The inspiration for an artist’s work comes from many different driving forces but often starts with the question, “Why create?” Video and installation artist Dara Birnbaum shares her thoughts and process behind the works now on view at the Saint Louis Art Museum and for other works she has created over the past 40 years.
How did you become interested in the exploring mass media culture and especially gender representation in television?
I first encountered video when living in Florence, Italy (from 1974 to 1975) through Centro Diffusioni Grafica, a gallery that encouraged its artists to use this medium experimentally.
Through the encouragement of several artists I met there, I decided to come back to NYC, where I was born, to see what art I could begin to engage with, especially video. It quickly occurred to me that although there was a good deal of exploration in relation to the semiotics of film, no one seemed engaged with the language of television. Thus, I felt that it was important to look more closely at the effect it was having on our society by examining the most popular shows of that time, such as Wonder Woman, The Hollywood Squares and Kojak. I had to find a way to discretely obtain the imagery because there were no home-recording units or cable-TV at that time, nor was such recording allowed by the media companies. So, with the help of people in the industry, I was able to get direct access to this broadcast material. Then I attempted what became known as a “deconstruction” of television programming.
What do you find the most interesting about seeing your early work now compared to your current work?
My interests in the representation of women, in particular in television and in mass media, played a strong role in my artistic practice. However, I wanted to explore more readily what this medium could now say beyond what was brought forth by the “industry of television.” So, for example, with the advent of digital technology, I started the Damnation of Faust Trilogy in 1983. I also explored how effective an artwork in video could be within public space, such as the large-scale and interactive Rio VideoWall (©1989)*. Years later, I utilized the medium of video through installations such as Tiananmen Square: Break-In Transmission (©1990) and Transmission Tower: Sentinel (©1992), both more politically progressive in their subject matter. I see my forty years of engagement with video/media – both single-channel and installation work – as a continuous thread of exploration, shifting as the medium has developed.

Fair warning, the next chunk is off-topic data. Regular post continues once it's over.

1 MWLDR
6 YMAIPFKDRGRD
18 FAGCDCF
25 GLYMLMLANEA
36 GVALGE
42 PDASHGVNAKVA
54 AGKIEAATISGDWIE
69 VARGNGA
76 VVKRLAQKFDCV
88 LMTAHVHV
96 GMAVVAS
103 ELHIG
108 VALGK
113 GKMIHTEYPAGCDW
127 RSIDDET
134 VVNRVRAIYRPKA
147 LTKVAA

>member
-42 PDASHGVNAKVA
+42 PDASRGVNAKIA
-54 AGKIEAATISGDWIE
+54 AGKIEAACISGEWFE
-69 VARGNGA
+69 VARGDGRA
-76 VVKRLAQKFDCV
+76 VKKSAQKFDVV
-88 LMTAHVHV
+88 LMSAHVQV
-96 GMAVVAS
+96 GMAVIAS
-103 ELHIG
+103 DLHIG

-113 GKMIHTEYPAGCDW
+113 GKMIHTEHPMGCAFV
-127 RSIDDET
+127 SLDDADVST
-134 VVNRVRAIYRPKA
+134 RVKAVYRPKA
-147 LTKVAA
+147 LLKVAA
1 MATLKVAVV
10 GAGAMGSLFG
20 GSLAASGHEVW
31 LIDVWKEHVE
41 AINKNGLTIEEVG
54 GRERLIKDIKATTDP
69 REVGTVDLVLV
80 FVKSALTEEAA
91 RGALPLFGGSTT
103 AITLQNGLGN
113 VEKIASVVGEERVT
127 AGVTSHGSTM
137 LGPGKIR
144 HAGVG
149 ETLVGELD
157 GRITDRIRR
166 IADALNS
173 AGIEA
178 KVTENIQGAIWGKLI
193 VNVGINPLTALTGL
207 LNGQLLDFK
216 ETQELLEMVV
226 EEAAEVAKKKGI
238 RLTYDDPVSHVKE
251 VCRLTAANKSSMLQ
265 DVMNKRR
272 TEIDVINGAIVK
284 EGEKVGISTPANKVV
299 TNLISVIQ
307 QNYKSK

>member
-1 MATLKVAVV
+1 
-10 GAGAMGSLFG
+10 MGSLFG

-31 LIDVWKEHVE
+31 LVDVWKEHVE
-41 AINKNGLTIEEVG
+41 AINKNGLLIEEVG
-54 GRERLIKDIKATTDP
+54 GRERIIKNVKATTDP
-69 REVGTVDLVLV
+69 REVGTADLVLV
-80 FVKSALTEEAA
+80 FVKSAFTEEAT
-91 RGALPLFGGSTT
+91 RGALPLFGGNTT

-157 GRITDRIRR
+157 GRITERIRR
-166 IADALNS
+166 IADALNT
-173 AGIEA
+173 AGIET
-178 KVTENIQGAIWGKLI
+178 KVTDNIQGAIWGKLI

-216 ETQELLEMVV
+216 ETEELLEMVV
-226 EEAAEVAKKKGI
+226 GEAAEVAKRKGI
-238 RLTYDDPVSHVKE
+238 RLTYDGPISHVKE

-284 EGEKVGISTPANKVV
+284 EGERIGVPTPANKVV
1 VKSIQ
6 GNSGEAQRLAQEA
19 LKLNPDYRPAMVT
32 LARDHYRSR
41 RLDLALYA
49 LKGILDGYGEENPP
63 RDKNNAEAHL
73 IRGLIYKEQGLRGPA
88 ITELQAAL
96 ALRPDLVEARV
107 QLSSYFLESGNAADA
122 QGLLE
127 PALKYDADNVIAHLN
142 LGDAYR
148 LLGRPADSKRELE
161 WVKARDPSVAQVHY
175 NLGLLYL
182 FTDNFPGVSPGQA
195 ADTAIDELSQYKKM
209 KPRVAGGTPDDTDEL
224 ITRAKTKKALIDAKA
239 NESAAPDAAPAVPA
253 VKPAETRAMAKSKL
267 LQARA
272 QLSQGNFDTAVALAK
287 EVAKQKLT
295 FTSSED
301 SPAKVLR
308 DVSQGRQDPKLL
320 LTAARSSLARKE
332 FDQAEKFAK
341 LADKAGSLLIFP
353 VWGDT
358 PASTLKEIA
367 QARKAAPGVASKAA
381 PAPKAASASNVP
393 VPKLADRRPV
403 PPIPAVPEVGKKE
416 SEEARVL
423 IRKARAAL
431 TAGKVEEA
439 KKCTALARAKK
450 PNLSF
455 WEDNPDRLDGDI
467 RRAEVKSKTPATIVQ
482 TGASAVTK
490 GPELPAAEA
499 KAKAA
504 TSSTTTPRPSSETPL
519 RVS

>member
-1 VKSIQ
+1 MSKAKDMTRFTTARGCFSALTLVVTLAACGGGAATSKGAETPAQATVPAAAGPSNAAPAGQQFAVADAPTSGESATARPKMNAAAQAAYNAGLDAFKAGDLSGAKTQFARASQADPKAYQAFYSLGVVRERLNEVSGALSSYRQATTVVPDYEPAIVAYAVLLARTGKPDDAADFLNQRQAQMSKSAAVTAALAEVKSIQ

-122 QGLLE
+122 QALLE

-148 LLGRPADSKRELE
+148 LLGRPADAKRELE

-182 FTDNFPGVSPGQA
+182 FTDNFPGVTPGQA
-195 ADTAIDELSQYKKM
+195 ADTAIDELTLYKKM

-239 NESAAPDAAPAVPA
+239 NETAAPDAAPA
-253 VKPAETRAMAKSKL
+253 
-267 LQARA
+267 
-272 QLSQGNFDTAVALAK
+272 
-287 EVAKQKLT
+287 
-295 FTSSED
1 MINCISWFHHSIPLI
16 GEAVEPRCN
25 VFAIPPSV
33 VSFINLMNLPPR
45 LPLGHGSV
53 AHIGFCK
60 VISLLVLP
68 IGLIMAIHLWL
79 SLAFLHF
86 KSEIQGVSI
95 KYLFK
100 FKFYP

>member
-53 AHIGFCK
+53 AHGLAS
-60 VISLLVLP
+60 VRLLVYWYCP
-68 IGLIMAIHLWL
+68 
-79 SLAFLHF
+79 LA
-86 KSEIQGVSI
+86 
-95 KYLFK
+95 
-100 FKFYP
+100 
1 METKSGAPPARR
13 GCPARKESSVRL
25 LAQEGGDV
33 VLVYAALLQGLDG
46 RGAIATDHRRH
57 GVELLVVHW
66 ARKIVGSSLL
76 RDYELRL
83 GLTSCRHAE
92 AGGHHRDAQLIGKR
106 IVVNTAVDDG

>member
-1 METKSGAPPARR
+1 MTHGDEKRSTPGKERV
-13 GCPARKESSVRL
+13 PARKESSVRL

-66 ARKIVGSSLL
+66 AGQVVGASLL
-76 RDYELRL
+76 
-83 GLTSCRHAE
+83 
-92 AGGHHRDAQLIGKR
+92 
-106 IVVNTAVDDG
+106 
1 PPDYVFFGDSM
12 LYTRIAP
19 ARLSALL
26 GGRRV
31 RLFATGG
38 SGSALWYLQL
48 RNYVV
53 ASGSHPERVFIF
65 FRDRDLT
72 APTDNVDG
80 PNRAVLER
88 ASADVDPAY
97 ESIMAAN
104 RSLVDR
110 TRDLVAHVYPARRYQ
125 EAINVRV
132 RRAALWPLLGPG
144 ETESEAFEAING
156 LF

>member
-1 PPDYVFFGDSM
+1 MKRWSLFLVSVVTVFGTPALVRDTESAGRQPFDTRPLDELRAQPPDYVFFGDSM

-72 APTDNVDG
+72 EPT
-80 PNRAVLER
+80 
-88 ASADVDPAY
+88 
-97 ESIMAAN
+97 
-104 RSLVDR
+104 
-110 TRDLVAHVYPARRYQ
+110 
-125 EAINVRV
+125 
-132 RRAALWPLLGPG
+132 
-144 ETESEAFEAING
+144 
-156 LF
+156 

How do you choose the soundtracks for your works and what role do you see music as having?
I learned from Jean-Luc Godard, a filmmaker who I much admired, that both sound and image were equally important in film and video.
I believe that the medium of both analogue and digital video –require attention to both sound and visual imagery as their creative bedrock. My sound tracks have evolved differently throughout the years. At first, as with Technology/ Transformation: Wonder Woman (©1978/9) I “found” the audio component for the second half of this work by accident. I was editing the visuals while listening to the radio and by coincidence heard: Wonder Woman Disco by the Wonderland Disco Band being played. It was obvious to me that the record/music industry was keeping pace with the television industry as Wonder Woman was one of the most popular shows on television at that time. So, I utilized this disco soundtrack to forge a newly expressed “image” of Wonder Woman. Thus, for this second part of the work, I wrote out the lyrics and had white text roll on a blue-background, emphasizing the sexuality of this seemingly innocent pop song, while playing the original audio track that I highly edited.
For the work Kiss the Girls: Make Them Cry (©1979), I wanted to pair the images I appropriated from the hit TV-show The Hollywood Squares, which was then the top American game show, with the number one song on the disco floor. Thus, I chose the hits “Found a Cure” by Ashford & Simpson and “Georgy Porgy” by Toto. This work completely changes at the end – both its song and texture – with lyrics and credits scrolling over a bright yellow background. It is also influenced by Godard, with a sort of “punch line” utilizing a completely different soundtrack – a cover of “Yellow Bird” (a popular song) sung by two younger musicians I knew at the time, Spike and Allan Scarth. In addition, for Kiss the Girls: Make Them Cry I invited a young talented jazz singer, Dori Levine, to cover both songs, “Georgy Porgy” and “Found A Cure.”
Throughout my 40 years in the media arts, I have utilized music and sound as equally important aspects for my work.
*Commissioned by Ackerman & Co. for the Rio Complex in Atlanta, Georgia
New Media Series: Dara Birnbaum is on view in Gallery 301, Main Building through December 11.